I know when I have rejected even one of my three basic rules of training a child. The child I am training is frustrated. I am frustrated. And their is no one to blame but myself. I am the adult the child is relying on to train them.
It's true! My own children have asked that I exercise my responsibility to provide boundaries as well as encouragement. The students I have worked with in my special education classes have gone after their parents for not being a parent and enforcing boundaries they knew they needed. Aaah, kids. What can you do with them? Why train them of course!
RULE NUMBER ONE - REMEMBER, YOU HAVE A LIFETIME VIEW
A parent has a lot of good advantages available to them as chief trainer of their children. Life experiences is one of them. You need to use those life experiences to help you train them.
Teaching in a multigrade special education class, the older students have at times asked why a younger student behaves the way he does. Having had most of my students for two or more years, I have the opportunity to remind them that they had similar immature behaviors when I first met them. The point being, life usually matures us whether we plan to or not.
Our maturity as adults allows us to guide our children or students towards a safer life with better choices. We know from our life experiences, our mistakes and successes, what will probably happen if you do or don't do this or that.
RULE NUMBER TWO - CHILREN ARE A DIRECT REFLECTION OF YOU
That is as true a statement as I can make. Having the privilage of teaching and being the administrator to families and their children as they went through my schools for eighteen years, I was able to observe the results of the many parenting styles.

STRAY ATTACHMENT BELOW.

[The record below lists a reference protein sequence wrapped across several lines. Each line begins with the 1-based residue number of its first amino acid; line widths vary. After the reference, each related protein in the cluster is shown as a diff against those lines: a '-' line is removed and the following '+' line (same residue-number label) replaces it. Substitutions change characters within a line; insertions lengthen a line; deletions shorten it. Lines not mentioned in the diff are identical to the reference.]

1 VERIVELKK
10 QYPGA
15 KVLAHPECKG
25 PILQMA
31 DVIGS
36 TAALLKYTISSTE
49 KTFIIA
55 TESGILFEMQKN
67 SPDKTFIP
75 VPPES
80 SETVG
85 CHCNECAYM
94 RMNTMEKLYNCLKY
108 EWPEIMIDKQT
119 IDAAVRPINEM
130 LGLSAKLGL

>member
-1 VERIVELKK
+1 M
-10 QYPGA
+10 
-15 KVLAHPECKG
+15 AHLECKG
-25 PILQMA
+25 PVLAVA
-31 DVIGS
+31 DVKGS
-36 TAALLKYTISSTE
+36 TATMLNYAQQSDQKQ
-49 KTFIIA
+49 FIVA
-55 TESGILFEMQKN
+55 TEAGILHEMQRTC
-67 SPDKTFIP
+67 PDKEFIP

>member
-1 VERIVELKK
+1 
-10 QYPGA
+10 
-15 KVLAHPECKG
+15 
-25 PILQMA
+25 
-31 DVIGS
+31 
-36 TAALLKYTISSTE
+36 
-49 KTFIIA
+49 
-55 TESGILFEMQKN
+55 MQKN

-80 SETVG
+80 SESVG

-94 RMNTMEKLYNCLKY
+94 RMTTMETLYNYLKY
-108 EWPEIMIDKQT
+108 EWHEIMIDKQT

The expectations and styles varied. Some parents had clear expectaations, some had none. There were parents who hugged a lot and there were parents who never hugged at all. Positive parents, negative parents, yelling parents, just-a-look parents, involved parents, never saw parents. Each parent is as unique in their training as their students are unique.
The key component to how a student was going to turn out were the parents themselves. What made a parent essentially what they were. The boys turned out like their fathers. And the girls like their mothers.
If the dad was a hard worker or quiet or honest or fair, the son probably was going to reflect those virtues. If he was angry, dishonest, loud or prideful, his son was heading down the same road.
Girls followed similar paths as their mothers. If the mother was a gossip, focused on her looks, lazy or angry, her daughter reflected those traits more noticably because she had not learned to hide them as well yet. But if her mother put others first, reflected God's love to her family and friends, and worked hard, her daughter was likely on the same path.
THERE WILL PROBABLY BE NO ONE ELSE IN THE WORLD WHO LOOKS OUT FOR YOUR CHILD LIKE YOU DO
If you are really blessed, then maybe someone for a short time in your child's life will look out for your child close to something like what you do. Maybe a teacher, a coach or even a relative will walk the extra mile for him or her. But for the long term of your child's life, you are it.
Think about it. In this short time on earth, you have been given the opportunity to be a parent. Don't waste a day. You can be their advocate or you can just let those precious day flit by.
It doesn't mean you have to be everything to your child. Tiger Woods, his dad, began training him to golf at an earl age. When Tiger surpassed his father's skills, his father hired teachers more skills than he to continue his training.
The basic rules all focus on three things: Your long term view as in the role as your child's trainer. Second, your life is an impotrtant part of training your child. And last, no one cares about your child in the long term like you do.
I am Tim Ihms, the founder, head master, instructor, book keeper, and part time custodian at New Park Street Christian Academy. The blogs on this page are written for the parents of New Park Street students and for those who may be interested in sending their child to the school some day.